China is the world’s largest producer of steel by a huge margin. China makes about half of the world’s total output, but we don’t import much from them. China’s explosive economic growth over the last several years has been driven by domestic demand. However, China does export a little steel – about 8.8% of total production – mainly to South Korea and Vietnam.
Here’s the deal with Chinese steel: Most of the producers of steel and aluminum are either owned or controlled by the Chinese government. That means they are probably highly subsidized, and thus can provide the least expensive steel and aluminum product in the world.
As their economy slows down, so will their domestic demand for steel. If production doesn’t slow as well, we would see a glut in the global markets of supply. And prices will fall. Private producers will suffer (and have been already), while the Chinese government will continue to subsidize their own production facilities to keep them at the ready. They quite literally can sell their steel at any price – even prices below the cost of production. Therefore, Chinese steel has an unfair advantage in the world markets.
(The World Trade Organization has rules that neutralize the negative effects of these subsidies, called “countervailing duties”, as well as rules that equalize the negative effects of dumping product, called “antidumping duties”. Right now, the U.S has 149 such trade remedies in effect, with largest number (24) against China.)
So, that makes me wonder: Has China figured out the answer to their own national security? Should steel and aluminum manufacturing be part of our government as an element of national security without profit motive? Or do we keep production with private for-profit enterprise?
Private Enterprise: The American Way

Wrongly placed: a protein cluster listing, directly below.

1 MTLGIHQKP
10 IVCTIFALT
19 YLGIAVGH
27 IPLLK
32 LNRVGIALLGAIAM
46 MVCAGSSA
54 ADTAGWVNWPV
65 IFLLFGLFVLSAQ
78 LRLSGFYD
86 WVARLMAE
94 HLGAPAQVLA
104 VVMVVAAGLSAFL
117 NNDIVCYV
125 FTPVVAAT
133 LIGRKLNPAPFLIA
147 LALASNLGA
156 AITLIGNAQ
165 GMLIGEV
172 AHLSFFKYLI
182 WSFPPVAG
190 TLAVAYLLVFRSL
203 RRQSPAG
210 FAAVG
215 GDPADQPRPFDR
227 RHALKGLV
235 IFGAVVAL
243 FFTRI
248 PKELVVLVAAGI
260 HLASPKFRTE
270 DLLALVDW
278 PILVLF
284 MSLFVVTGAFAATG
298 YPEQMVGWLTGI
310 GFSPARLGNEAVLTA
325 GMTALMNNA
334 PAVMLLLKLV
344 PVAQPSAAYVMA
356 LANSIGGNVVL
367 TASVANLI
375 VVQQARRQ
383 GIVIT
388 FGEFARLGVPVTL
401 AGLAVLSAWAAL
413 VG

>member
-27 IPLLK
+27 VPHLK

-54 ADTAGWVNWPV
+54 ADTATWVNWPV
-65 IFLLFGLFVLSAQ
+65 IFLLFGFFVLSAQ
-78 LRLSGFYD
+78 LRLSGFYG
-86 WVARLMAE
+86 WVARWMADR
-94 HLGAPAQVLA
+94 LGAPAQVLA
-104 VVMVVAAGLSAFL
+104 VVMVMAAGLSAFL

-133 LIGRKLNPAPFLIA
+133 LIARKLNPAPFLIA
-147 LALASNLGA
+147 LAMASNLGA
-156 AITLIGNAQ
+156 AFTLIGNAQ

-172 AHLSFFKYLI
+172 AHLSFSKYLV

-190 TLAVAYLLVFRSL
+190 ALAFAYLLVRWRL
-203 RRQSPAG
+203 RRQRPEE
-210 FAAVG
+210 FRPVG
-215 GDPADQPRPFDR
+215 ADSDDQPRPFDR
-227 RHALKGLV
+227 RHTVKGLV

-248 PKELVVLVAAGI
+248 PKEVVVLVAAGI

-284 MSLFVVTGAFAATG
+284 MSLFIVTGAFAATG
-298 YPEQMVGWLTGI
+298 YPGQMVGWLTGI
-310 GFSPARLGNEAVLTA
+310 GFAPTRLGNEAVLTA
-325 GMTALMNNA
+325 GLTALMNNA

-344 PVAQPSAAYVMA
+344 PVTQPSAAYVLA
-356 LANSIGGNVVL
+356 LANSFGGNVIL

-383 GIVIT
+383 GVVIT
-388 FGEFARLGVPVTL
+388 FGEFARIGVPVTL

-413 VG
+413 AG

Since Trump’s announcement on March 1, 2018, many steel and aluminum company CEOs have appeared on media outlets supporting the new tariffs. Every single one of them spoke about how new tariffs will enable them to invest in technology and equipment to make their production more competitive in global markets. Their stocks have soared.
At the risk of throwing shade on the industry, that sounds like fake news to me. This is the industry that once reigned supreme in America, whose natural geography and resources were ideal. This was the industry that capitalized on the forced labor of convicts in the south during the early part of the 20thcentury. This is the industry that created fantastic wealth for those founders, including Andrew Carnegie, JP Morgan, and Charles M. Schwab, thanks in part to a tariff system that morphed from protection to profiteerism. This is the industry that failed to reinvest and keep up with changing market dynamics.
Can we really trust that this time will be different? And are tariffs going to “do the trick”?
The tough part is, in order for these current CEOs to prove me wrong, the tariffs would have to be put into effect, and those CEOs would have to actually invest in their companies. Meanwhile, a trade war is more than likely to ensue, shooting up prices on a huge array of goods for all of us, and potentially hundreds of thousands of folks will lose their jobs.
Trump can enact these tariffs without congressional approval under an obscure legal provision that permits the president and treasury secretary (Mnuchin) to levy tariffs as needed for national security. The provision in the law was probably contemplated to mean in times of war, but hey, whatever. For all we know, war is raging at the White House.
Despite the recent resignation of Gary Cohn, here’s hoping the prevailing wisdom of open trade has some staying power. I am not convinced that tariffs alone will be enough to shore up our fading steel and aluminum industry. Perhaps some consideration should be given to the Chinese way of thinking – perhaps this industry is “too important to fail”?
And all that being said, even if the love affair the markets have had with Trump may be over, our economy does remain on solid footing at the moment. We will, however, be seeing more volatility for a while.